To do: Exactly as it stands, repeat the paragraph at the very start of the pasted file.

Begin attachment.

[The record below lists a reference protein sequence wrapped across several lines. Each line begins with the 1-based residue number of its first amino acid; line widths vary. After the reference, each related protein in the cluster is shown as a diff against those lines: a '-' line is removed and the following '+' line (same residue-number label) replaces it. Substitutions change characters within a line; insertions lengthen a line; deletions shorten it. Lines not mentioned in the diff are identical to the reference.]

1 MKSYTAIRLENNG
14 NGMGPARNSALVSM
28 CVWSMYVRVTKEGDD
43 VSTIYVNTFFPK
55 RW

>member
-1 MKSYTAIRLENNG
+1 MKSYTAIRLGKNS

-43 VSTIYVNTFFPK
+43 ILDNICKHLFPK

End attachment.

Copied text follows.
[The record below lists a reference protein sequence wrapped across several lines. Each line begins with the 1-based residue number of its first amino acid; line widths vary. After the reference, each related protein in the cluster is shown as a diff against those lines: a '-' line is removed and the following '+' line (same residue-number label) replaces it. Substitutions change characters within a line; insertions lengthen a line; deletions shorten it. Lines not mentioned in the diff are identical to the reference.]